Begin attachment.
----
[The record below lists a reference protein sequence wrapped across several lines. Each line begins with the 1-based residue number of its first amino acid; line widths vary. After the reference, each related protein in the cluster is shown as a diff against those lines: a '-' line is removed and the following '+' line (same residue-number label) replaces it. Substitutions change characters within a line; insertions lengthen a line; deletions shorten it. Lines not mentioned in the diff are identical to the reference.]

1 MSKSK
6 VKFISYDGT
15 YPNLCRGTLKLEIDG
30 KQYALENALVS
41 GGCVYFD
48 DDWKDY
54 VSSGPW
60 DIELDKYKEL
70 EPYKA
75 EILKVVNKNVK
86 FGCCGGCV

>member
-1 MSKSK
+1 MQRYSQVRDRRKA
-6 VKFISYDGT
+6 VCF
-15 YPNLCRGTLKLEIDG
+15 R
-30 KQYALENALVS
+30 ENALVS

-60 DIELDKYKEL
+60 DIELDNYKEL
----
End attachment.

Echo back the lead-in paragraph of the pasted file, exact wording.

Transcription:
[The record below lists a reference protein sequence wrapped across several lines. Each line begins with the 1-based residue number of its first amino acid; line widths vary. After the reference, each related protein in the cluster is shown as a diff against those lines: a '-' line is removed and the following '+' line (same residue-number label) replaces it. Substitutions change characters within a line; insertions lengthen a line; deletions shorten it. Lines not mentioned in the diff are identical to the reference.]